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20 Years Later: How Well Does ‘Can’t Hardly Wait’ Hold Up?

Can't Hardly Wait

It’s been 20 years since the beer went bad and the teen movie genre received one of its best additions with Can’t Hardly Wait. The little movie that could was made for $9 million and while it wasn’t a huge earner at the box office, it ended up with cult movie status thanks to fans later discovering it through video rentals. Written by Deborah Kaplan and Harry Elfont, the film is a who’s who of mostly unknown teen actors at the time, with many going on to have impressive film and TV careers.

Set over 12 hours on the last day of high school and culminating in a huge graduation party, Can’t Hardly Wait starred Ethan Embry as hipster before hipster was a thing Preston, and his best friend, the cynical Denise, played by Lauren Ambrose. Jennifer Love Hewitt was Amanda, the girl everyone in high school loved, including Preston, with Peter Facinelli as her meathead ex-boyfriend Mike Dexter. Child actor Charlie Korsmo played nerd William, while Seth Green delivered one of his most hilarious and memorable roles as clueless Kenny, the white kid who quoted rap music and had no idea what it meant to be woke.

In addition to the film’s leads, Can’t Hardly Wait also included an impressive supporting cast, including Clea Duvall, Jaime Pressly, Sean Patrick Thomas, Donald Faison, Selma Blair, Jenna Elfman, Jerry O’Connell, Melissa Joan Hart, Breckin Meyer, and Jason Segel, whose role was so small he’s credited only as the ‘Watermelon Guy.’

After 20 years, not everything in the movie has aged well. The use of a homophobic slur to shame football player Mike Dexter is the movie’s biggest downfall, as is William’s plan to take pictures of Mike looking like he’s gay as a way to exact revenge. Preston’s unrequited love of Amanda is based primarily on her looks and mutual love of Pop Tarts, but in high school, sometimes that’s all you need for a crush. While the movie isn’t perfect and has problematic aspects, there are still some truly great moments in teen film genre history.

 

The Pressure of High School

Whether a movie is made in 1958, 1998, or 2018, one theme that is always accurate is the pressures faced by high school kids. Whether it’s having enough money to buy a cool pair of shoes or dealing with pressure to have sex, high school is varying degrees of difficult for anyone who throws on a backpack and tries to memorize the code for their locker. In the lead up to Denise and Kenny’s hook up, the two discuss their falling out in junior high, when Kenny stopped hanging out with Denise because her parents didn’t make much money and the other kids teased her. It’s one of the most genuine and relatable moments of the film and touches on the difficult transition of childhood friendships to high school.

 

The Double Standard

About five minutes after Mike Dexter publicly breaks up with Amanda Beckett, she’s simultaneously shamed for being dumped and hit on by every guy in school, including her cousin. Mike becomes a hero, while Amanda is a target. Thankfully, she’s able to not only fight off the creeps, but also stand up for herself in front of Mike and literally everyone at the party.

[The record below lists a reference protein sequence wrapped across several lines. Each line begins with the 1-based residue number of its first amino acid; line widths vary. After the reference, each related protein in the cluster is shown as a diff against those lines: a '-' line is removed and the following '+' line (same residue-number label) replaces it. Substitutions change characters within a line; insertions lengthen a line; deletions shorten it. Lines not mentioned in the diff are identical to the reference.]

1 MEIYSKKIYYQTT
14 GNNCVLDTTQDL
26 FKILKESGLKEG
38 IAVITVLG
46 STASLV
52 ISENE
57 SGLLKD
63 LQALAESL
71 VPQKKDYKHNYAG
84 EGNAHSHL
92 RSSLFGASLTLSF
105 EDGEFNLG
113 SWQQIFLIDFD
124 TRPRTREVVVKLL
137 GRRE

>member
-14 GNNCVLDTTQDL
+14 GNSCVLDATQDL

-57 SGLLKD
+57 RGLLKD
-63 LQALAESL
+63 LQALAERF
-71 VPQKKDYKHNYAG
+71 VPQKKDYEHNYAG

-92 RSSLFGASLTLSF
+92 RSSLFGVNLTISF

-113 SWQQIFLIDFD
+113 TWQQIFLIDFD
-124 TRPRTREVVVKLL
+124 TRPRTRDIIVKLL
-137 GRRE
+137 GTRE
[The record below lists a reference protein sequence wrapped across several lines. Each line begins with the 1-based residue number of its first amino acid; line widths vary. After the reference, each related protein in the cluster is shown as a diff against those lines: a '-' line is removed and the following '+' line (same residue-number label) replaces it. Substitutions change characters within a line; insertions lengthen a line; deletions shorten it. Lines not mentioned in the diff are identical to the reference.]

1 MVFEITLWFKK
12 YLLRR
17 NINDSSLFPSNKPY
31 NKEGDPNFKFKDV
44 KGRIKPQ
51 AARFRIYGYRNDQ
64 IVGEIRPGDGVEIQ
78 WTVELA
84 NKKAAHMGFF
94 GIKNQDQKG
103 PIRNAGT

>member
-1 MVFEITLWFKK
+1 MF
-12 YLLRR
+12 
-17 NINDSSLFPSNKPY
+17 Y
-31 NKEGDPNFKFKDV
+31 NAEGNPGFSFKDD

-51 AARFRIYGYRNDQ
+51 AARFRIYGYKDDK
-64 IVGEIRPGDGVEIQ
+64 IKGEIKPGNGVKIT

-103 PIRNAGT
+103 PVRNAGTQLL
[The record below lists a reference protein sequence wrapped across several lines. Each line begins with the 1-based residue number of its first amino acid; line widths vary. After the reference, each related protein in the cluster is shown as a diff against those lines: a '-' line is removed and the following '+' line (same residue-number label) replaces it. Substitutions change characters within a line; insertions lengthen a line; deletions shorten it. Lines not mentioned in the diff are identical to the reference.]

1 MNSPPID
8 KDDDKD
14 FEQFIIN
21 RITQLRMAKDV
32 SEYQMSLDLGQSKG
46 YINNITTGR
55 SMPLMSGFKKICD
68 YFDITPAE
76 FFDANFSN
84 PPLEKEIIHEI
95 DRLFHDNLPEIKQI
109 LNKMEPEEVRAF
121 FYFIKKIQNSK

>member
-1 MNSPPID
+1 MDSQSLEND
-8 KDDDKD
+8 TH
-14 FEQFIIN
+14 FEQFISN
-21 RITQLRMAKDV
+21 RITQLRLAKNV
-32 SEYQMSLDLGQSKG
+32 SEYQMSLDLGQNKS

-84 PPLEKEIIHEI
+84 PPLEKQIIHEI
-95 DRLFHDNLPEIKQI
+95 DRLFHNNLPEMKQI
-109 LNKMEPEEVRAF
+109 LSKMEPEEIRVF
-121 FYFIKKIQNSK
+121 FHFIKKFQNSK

The Archetypes

What’s a teen movie without the archetypes of the popular girl, the jock, the rebel, the outcast and the geek? Although cliques look different today than they did 20 years ago, they still exist and finding a group you can belong to is still just as important.

 

The Music

A teen movie lives and dies by its soundtrack and thankfully for Can’t Hardly Wait, its got a collection of tracks that act as a snapshot of 1998. From Blink 182’s “Dammit” blaring at the start of the party to Smash Mouth’s “All Star” being really cool at the time, there was a song for everyone. Preston and Amanda’s kiss to Yazoo’s “Only You” is responsible for thousands of Napster and Limewire downloads.


 

The Friendships

Preston’s crush on Amanda is the main thread that weaves the various stories of Can’t Hardly Wait together, but the best relationships from the film are the friendships. Preston and Denise are best buddies who routinely call one another out on their BS, while still being emotionally available for one another. Then there’s the high school band that breaks up and makes up at the grad party, and Amanda’s friends who are supportive (to an extent), representing the epitome of fairweather friends. Plus, we can’t forget Melissa Joan Hart and Sean Patrick Thomas finding friendship over their shared love of preserving high school memories. Finding your people is always important and that’s definitely true for high school.

 

The Romance

Sure, Preston and Amanda’s relationship was based on a strawberry Pop Tart and yeah, Preston idolized the head cheerleader who was rebounding after spending four years dating that jerk Mike Dexter, but that doesn’t mean we don’t love a happy ending. Ethan Embry’s role as leading man Preston was unconventional at the time, considering the actor was then best known as the eccentric, Gwar-loving, not-really-love-song-inspiring Mark from Empire Records. Embry’s role as the slightly nerdy everyman gave viewers an underdog they could relate to and root for throughout the film. We may not have had Adam Brody’s Seth Cohen, Nick Robinson’s Simon Spier, Donald Glovers’ Troy Barnes, or John Krasinski’s Jim Halpert without Embry’s Preston paying the way.